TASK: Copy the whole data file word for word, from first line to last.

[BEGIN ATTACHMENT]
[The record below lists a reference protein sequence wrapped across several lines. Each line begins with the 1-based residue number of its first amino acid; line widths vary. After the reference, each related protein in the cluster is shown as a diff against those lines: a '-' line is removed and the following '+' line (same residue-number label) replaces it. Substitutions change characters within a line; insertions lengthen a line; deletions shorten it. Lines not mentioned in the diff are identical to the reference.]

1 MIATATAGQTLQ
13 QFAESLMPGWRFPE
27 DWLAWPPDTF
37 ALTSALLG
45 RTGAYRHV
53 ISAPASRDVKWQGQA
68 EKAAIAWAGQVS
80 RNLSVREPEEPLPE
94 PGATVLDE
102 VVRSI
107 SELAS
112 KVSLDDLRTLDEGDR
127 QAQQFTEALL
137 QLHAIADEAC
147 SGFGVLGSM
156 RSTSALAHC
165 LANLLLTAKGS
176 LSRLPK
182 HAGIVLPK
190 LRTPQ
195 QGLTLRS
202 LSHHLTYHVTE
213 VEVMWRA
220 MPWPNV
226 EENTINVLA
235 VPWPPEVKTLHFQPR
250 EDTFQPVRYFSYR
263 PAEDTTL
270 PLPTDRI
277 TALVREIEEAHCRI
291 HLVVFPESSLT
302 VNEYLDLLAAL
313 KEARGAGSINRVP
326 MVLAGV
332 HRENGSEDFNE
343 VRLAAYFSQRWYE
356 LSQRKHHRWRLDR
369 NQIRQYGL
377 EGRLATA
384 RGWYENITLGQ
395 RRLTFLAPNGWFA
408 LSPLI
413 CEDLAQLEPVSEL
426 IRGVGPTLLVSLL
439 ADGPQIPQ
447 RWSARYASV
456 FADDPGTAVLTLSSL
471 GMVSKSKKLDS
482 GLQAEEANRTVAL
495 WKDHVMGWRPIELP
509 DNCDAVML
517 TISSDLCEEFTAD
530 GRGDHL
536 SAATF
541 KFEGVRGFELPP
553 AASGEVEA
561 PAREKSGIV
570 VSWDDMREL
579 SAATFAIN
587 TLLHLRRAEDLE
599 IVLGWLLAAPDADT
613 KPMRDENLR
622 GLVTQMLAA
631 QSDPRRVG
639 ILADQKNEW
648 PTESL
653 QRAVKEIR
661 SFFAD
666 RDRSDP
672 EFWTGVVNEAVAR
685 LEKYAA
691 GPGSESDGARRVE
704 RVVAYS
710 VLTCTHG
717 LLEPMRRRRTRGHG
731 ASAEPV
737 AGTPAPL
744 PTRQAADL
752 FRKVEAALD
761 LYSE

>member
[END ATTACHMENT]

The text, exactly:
[The record below lists a reference protein sequence wrapped across several lines. Each line begins with the 1-based residue number of its first amino acid; line widths vary. After the reference, each related protein in the cluster is shown as a diff against those lines: a '-' line is removed and the following '+' line (same residue-number label) replaces it. Substitutions change characters within a line; insertions lengthen a line; deletions shorten it. Lines not mentioned in the diff are identical to the reference.]

1 MIATATAGQTLQ
13 QFAESLMPGWRFPE
27 DWLAWPPDTF
37 ALTSALLG
45 RTGAYRHV
53 ISAPASRDVKWQGQA
68 EKAAIAWAGQVS
80 RNLSVREPEEPLPE
94 PGATVLDE
102 VVRSI
107 SELAS
112 KVSLDDLRTLDEGDR
127 QAQQFTEALL
137 QLHAIADEAC
147 SGFGVLGSM
156 RSTSALAHC
165 LANLLLTAKGS
176 LSRLPK
182 HAGIVLPK
190 LRTPQ
195 QGLTLRS
202 LSHHLTYHVTE
213 VEVMWRA
220 MPWPNV
226 EENTINVLA
235 VPWPPEVKTLHFQPR
250 EDTFQPVRYFSYR
263 PAEDTTL
270 PLPTDRI
277 TALVREIEEAHCRI
291 HLVVFPESSLT
302 VNEYLDLLAAL
313 KEARGAGSINRVP
326 MVLAGV
332 HRENGSEDFNE
343 VRLAAYFSQRWYE
356 LSQRKHHRWRLDR
369 NQIRQYGL
377 EGRLATA
384 RGWYENITLGQ
395 RRLTFLAPNGWFA
408 LSPLI
413 CEDLAQLEPVSEL
426 IRGVGPTLLVSLL
439 ADGPQIPQ
447 RWSARYASV
456 FADDPGTAVLTLSSL
471 GMVSKSKKLDS
482 GLQAEEANRTVAL
495 WKDHVMGWRPIELP
509 DNCDAVML
517 TISSDLCEEFTAD
530 GRGDHL
536 SAATF
541 KFEGVRGFELPP
553 AASGEVEA
561 PAREKSGIV
570 VSWDDMREL
579 SAATFAIN
587 TLLHLRRAEDLE
599 IVLGWLLAAPDADT
613 KPMRDENLR
622 GLVTQMLAA
631 QSDPRRVG
639 ILADQKNEW
648 PTESL
653 QRAVKEIR
661 SFFAD
666 RDRSDP
672 EFWTGVVNEAVAR
685 LEKYAA
691 GPGSESDGARRVE
704 RVVAYS
710 VLTCTHG
717 LLEPMRRRRTRGHG
731 ASAEPV
737 AGTPAPL
744 PTRQAADL
752 FRKVEAALD
761 LYSE

>member